Throughout Gwinnett County Public Schools you will find examples of project-based learning. However, Archer High School and Lovin Elementary School have found a way to engage students and make the curriculum come alive for students. No, literally, we’re talking live animals here… chickens.
In a collaborative project, Archer High School engineering students put their learning to work to help their younger peers at nearby Lovin Elementary. Last spring, the high schoolers designed and constructed a large chicken coop at the elementary school. Plans also are in place for the engineering students to design a compost bin as part of their partnership with Lovin. And the high school students will put their knowledge and skills to work again this year, building similar coops for their other cluster elementary schools, Harbins and Cooper.
Why chickens? The animals are part of a schoolwide learning initiative. The chicken “lessons” tie into multiple science, math, and social studies standards across all grade levels. They are used by Lovin students at all grade levels as they learn about life cycles, ecosystems, soil, composting, micro-organisms, and more! Students also learn skills tied to obtaining, evaluating, and communicating information; asking questions; planning and carrying out investigations; and analyzing and interpreting data. Not only do students learn the AKS, but they are doing it with real-world, hands-on experiences. Caring for the chickens also teaches students about responsibility.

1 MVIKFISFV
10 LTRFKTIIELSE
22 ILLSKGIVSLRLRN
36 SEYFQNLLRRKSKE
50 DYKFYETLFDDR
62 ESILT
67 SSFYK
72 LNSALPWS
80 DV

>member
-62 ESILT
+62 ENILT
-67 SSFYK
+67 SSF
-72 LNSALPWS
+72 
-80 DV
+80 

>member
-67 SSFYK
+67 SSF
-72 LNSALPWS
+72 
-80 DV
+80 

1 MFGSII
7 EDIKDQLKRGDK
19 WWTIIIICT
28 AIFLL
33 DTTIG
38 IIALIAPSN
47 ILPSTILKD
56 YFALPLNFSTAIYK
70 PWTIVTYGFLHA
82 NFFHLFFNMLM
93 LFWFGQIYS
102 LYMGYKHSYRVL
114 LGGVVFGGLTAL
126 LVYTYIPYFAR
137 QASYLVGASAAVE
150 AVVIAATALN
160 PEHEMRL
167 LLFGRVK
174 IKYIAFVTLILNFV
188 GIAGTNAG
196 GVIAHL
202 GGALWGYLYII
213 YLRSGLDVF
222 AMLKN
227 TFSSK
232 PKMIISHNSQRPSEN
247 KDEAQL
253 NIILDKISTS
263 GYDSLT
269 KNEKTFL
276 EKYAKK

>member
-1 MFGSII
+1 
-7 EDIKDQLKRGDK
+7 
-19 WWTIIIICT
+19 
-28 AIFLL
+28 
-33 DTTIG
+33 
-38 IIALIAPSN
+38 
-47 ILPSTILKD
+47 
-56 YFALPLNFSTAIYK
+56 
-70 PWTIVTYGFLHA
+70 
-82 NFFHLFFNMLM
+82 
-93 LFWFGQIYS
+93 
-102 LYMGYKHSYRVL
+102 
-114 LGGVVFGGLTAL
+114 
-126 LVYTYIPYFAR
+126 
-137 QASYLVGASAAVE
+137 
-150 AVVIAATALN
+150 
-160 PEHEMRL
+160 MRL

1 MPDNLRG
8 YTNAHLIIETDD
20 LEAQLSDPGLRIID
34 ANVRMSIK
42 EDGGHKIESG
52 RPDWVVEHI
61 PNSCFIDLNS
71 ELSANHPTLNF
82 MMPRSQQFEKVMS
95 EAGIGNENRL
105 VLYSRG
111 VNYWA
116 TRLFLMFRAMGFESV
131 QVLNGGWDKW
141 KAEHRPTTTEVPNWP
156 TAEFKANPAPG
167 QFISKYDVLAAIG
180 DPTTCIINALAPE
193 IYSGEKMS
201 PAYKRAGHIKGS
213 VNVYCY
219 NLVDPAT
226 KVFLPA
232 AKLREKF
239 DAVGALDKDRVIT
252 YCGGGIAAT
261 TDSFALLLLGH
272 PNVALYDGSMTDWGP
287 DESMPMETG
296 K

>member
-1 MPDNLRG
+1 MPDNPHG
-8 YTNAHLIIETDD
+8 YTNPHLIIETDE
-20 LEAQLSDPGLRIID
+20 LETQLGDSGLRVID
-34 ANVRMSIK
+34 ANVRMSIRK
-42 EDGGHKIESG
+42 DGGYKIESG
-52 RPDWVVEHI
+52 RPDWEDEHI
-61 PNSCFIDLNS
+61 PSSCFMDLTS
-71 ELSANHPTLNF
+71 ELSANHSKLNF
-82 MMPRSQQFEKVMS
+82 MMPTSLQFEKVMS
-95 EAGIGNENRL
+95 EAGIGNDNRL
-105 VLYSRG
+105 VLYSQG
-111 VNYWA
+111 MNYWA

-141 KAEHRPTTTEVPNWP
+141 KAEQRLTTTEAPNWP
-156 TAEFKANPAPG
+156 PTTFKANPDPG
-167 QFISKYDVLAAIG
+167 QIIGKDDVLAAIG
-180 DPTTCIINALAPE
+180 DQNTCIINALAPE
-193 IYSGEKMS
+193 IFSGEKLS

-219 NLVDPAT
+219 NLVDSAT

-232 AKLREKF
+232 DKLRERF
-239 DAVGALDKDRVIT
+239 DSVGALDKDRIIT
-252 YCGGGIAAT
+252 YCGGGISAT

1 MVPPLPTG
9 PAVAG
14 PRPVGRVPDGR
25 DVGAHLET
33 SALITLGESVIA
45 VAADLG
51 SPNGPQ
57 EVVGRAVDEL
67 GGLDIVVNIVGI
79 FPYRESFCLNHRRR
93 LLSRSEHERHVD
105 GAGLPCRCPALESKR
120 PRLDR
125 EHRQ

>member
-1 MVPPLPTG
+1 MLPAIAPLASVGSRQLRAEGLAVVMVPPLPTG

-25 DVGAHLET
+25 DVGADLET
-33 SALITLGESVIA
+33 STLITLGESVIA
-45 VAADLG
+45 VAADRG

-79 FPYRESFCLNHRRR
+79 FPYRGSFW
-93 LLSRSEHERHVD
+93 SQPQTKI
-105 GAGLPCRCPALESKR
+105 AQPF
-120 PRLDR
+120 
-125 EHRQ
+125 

Lovin Elementary works with business partners, such as Tractor Supply, Buck Jones Nursery, and Ace Hardware for supplies, advice, and care of its chickens. Home Depot also was a partner in the project.
Lovin is a state-certified STEM school and the other elementary schools in the cluster are working to gain this certification. In fact, the Archer Cluster elementary schools (Cooper, Harbins, and Lovin) are working across schools on a “STEM Together” initiative. This means this great “egg”zample of STEM-education in action is growing as other Archer Cluster elementary schools use chickens to engage students and team up with the high school to provide homes for their chickens.